Hello! I’m Robin Camille Davis, your guest blogger for September and the Emerging Technologies & Distance Services Librarian at John Jay College of Criminal Justice (CUNY), a position I’ve been in for just over a year.
I really love my job. It can be difficult sometimes to describe what an Emerging Technologies Librarian (ETL) does, partly because the vague job title can cover myriad duties. A recent study presented at IFLA breaks down ETLs by the numbers and is worth a read. I’ve written a bit recently about my thoughts on my job title, but it’s also useful to glimpse what one ETL actually does in her day-to-day. So I present my Tuesday.
Morning: Planning Projects
After scurrying through the library trying to hide my coffee cup from students (No food or drinks in the Library!), I met with our Information Systems Librarian and Systems Manager to plan out our projects this year. Here’s a selection:
- Launch digital collections site (built on Collective Access)
- Train web-devvy librarians/staff to use newly-migrated Github repository
- Build online instructional library for online-only students
- Research and implement reference chat web app
- Design and moderate usability study for new Ebsco Discovery Service
Later in the morning, I got a phone call from another faculty member who attended a Personal Information Management workshop I led last semester. He’d followed up on my recommendation to use Evernote and asked me for some advice on how to use it as an instructor. I’m a huge Evernote evangelist, so I was happy to chat.
I also met quickly with our Freshman & Instructional Services Librarian to plan our Murder Mystery Challenge (above), a new event we’re about to try this fall. In it, students will use basic library skills to track down an escaped murderer. Grisly, perhaps, but topical for a criminal justice college—and based on a real 1922 trial transcript held in our Special Collections!
Afternoon: Reference Service
I staffed the Reference Desk for an hour. It’s the second week of school, so we’ve seen a pretty incredible uptick in reference service. Over the summer, I designed and tested a simple web-based logger to track every reference interaction. When I had a moment to breathe, I compiled the stats from last month into a PDF to send around. (Tip: when asking your colleagues to contribute to a data log like this, make sure they get to see the output!) Here’s a snapshot of summer and start of school:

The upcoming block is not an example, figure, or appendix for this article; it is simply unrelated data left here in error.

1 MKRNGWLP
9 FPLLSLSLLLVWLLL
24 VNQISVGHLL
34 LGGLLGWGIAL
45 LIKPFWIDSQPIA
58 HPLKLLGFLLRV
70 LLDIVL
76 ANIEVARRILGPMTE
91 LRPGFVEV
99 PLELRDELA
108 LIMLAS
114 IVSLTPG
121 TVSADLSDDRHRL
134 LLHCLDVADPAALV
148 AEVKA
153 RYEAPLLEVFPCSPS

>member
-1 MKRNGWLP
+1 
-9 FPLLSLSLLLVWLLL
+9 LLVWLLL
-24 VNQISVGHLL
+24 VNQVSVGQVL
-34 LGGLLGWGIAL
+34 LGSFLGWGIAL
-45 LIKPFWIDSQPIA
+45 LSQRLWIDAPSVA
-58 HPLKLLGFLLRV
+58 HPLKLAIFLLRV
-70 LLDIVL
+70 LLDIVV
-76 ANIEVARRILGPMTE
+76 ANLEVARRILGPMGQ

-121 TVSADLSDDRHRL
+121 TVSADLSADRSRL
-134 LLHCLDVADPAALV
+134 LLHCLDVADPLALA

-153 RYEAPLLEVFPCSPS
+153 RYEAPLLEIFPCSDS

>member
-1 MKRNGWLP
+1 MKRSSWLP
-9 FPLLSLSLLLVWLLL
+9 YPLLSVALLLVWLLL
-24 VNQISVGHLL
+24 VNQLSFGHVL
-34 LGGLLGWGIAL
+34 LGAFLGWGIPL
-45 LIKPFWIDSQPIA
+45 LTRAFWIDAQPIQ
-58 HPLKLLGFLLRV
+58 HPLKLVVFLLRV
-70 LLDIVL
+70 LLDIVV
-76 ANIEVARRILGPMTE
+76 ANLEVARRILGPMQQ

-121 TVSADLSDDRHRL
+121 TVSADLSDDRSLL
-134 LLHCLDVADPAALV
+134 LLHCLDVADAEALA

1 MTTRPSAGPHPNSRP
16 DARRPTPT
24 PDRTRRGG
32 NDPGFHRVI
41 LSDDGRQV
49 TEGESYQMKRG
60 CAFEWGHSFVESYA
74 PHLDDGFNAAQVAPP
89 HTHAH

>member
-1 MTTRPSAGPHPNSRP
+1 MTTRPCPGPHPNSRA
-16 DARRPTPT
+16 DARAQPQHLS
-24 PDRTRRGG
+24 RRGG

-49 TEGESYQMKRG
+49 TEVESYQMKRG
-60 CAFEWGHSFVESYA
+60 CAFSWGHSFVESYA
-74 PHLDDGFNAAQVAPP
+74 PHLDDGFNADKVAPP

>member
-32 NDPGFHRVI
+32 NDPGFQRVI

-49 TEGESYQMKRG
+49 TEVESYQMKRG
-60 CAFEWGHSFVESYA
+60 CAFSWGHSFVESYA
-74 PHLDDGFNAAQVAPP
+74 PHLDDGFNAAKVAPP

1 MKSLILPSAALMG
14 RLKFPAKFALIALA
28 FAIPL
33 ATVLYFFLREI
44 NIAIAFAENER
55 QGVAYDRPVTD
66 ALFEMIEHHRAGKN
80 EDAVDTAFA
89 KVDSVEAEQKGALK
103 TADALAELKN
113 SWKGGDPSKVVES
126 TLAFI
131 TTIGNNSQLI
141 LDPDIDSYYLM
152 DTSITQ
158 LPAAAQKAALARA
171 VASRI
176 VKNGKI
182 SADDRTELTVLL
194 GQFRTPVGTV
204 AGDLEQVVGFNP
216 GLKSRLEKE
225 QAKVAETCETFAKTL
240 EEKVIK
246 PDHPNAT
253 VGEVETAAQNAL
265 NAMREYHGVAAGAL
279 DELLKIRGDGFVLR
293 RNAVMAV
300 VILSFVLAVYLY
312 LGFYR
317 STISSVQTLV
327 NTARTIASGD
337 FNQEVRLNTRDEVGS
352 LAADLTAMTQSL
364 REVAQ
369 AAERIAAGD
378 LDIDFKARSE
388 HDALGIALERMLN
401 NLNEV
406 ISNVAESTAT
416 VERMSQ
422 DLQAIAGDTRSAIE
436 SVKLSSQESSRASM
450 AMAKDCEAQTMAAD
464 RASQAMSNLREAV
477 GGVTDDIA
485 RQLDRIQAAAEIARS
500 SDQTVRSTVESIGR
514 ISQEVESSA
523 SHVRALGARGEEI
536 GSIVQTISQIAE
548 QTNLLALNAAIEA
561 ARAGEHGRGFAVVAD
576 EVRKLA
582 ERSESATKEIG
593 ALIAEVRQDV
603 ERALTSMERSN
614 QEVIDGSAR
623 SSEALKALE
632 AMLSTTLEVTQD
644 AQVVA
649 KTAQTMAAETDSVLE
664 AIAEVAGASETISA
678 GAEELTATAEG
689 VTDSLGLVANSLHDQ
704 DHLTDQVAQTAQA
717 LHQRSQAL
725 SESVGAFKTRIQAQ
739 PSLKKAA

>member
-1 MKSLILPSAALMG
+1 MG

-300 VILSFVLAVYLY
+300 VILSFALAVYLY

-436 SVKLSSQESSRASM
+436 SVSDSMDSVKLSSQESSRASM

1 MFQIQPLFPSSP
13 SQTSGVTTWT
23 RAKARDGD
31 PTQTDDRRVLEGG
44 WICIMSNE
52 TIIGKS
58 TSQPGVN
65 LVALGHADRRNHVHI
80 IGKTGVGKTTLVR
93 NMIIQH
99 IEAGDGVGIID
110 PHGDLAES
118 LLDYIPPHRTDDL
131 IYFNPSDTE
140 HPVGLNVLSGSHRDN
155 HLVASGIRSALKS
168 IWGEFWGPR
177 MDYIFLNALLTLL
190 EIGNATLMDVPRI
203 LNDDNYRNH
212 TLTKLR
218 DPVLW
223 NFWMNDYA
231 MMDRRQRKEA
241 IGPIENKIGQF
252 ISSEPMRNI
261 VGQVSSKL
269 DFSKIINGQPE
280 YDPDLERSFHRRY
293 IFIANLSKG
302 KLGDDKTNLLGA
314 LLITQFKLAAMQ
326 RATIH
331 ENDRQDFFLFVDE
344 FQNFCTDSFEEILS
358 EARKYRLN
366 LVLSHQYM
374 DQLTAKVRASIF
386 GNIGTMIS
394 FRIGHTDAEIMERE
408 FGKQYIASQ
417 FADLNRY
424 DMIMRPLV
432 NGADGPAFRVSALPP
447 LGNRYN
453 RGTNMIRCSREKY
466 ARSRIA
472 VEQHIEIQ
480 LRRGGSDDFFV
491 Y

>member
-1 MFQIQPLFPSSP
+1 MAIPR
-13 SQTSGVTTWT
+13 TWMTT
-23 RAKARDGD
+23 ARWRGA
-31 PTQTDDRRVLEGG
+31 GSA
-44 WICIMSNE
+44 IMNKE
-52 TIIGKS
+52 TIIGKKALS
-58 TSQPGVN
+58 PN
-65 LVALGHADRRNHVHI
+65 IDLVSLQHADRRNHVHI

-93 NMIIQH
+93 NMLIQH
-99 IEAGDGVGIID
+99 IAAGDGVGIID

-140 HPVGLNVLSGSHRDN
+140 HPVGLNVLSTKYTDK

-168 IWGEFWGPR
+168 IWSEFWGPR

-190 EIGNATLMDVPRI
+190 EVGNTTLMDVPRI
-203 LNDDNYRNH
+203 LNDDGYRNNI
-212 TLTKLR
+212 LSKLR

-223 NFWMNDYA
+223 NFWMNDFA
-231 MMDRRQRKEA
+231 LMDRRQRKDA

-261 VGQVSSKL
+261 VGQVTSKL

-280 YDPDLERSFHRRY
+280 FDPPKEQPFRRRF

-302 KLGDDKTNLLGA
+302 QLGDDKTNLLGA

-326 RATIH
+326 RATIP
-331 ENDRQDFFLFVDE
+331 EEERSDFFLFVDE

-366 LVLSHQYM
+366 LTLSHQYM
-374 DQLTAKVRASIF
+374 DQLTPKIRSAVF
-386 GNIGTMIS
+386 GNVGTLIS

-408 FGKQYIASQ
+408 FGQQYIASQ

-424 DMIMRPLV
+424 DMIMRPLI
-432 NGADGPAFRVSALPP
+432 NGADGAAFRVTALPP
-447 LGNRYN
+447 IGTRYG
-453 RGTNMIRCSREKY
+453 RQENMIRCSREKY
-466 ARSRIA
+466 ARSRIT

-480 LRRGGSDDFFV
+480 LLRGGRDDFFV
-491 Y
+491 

Confession: though I went to library school and earned a library science degree, I was actually surprised that I became a librarian. I studied data curation and digital preservation at UIUC, never registering for traditional librarianship courses like reference or instruction. (I did sit through a few sessions of cataloging class in an effort to better understand metadata, but the handouts were uniformly in Comic Sans and Jokerman, so I knew it was not the place for me.)
I was nervous at first to sit at the Reference Desk. But in fact, I really value these few hours a week. I design systems and interfaces for our students—it’s just good ethnographic practice to get as much facetime with them as possible! For example, I was stunned at how many students (and, okay, faculty) approach the ref desk with an Amazon page on their smartphone screen. That’s an information behavior I wouldn’t otherwise know about, but which informs how I design students’ user experience.
When I’ve got a spare second, I upload a photo to the library’s Facebook page, Twitter account, and Instagram feed. I’ve been trying to figure out how best to use Instagram for outreach, balancing Special Collections content with shots of happy students in the Library. (It’s not very popular yet. I’m clearly our library’s biggest fan. I like everything we post.)
One great example of fantastic and clever web outreach comes from the Special Collections at U. Iowa, whose photos & .gifs of foreedge paintings went viral earlier this week. Awesome and inspiring!
Evening: Taking Classes, Planning Workshops
I headed downtown to 34th St-Herald Sq. I’ve just started a Computational Linguistics MA at the CUNY Graduate Center, so I’ll be a part-time student for a couple of years. My interest in CL stems from a text mining course I took while working toward my MLIS. Though the CL cohort is small, there’s actually another trained librarian starting his MA too. What better place to mine text and explore language than in the library?
After class, I shot a handful of quick emails to the other co-chairs of the Emerging Technologies Committee at LACUNY (the Library Association of CUNY). We’re planning an Intro to Python workshop for our fellow librarians. Other workshops I hope we put on this year include:
- CMS Tours: Behind the Scenes of Drupal, Omeka, & Collective Access
- SEO beyond <meta/> tags
- Makerspace Tours
- LaTeX Introduction
- Version Control Workflows (Git, Subversion)
- Tacit Knowledge: Keyboard Shortcuts, Efficient Workarounds, and More
- WorldCat API
Overall, that’s a pretty representative day for this Em Tech Librarian—though you didn’t get a good description of me banging my head against my desk when a piece of code I’m writing doesn’t work.
In next week’s guest blog post, I’ll be looking at teaching digital literacy in the library.